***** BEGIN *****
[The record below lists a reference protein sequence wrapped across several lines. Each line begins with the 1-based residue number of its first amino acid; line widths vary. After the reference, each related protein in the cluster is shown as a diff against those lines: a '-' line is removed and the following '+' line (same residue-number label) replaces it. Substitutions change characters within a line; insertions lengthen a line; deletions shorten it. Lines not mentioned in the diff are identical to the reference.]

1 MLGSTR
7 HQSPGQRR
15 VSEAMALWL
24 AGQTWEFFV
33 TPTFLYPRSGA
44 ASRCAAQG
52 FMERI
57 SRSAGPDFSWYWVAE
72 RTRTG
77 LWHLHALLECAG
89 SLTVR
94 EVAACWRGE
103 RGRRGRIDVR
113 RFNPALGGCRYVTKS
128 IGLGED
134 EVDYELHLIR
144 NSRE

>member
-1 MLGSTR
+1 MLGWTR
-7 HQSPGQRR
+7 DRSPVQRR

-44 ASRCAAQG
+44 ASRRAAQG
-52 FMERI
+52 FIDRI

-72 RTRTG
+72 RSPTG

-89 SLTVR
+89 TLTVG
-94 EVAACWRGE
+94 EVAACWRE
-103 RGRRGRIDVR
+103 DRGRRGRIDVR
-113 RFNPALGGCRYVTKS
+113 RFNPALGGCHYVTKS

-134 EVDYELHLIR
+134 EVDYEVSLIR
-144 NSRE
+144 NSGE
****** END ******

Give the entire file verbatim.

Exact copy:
[The record below lists a reference protein sequence wrapped across several lines. Each line begins with the 1-based residue number of its first amino acid; line widths vary. After the reference, each related protein in the cluster is shown as a diff against those lines: a '-' line is removed and the following '+' line (same residue-number label) replaces it. Substitutions change characters within a line; insertions lengthen a line; deletions shorten it. Lines not mentioned in the diff are identical to the reference.]

1 MLGSTR
7 HQSPGQRR
15 VSEAMALWL
24 AGQTWEFFV
33 TPTFLYPRSGA
44 ASRCAAQG
52 FMERI
57 SRSAGPDFSWYWVAE
72 RTRTG
77 LWHLHALLECAG
89 SLTVR
94 EVAACWRGE
103 RGRRGRIDVR
113 RFNPALGGCRYVTKS
128 IGLGED
134 EVDYELHLIR
144 NSRE

>member
-1 MLGSTR
+1 MLGWTR
-7 HQSPGQRR
+7 DRSPVQRR

-44 ASRCAAQG
+44 ASRRAAQG
-52 FMERI
+52 FIDRI

-72 RTRTG
+72 RSPTG

-89 SLTVR
+89 TLTVG
-94 EVAACWRGE
+94 EVAACWRE
-103 RGRRGRIDVR
+103 DRGRRGRIDVR
-113 RFNPALGGCRYVTKS
+113 RFNPALGGCHYVTKS

-134 EVDYELHLIR
+134 EVDYEVSLIR
-144 NSRE
+144 NSGE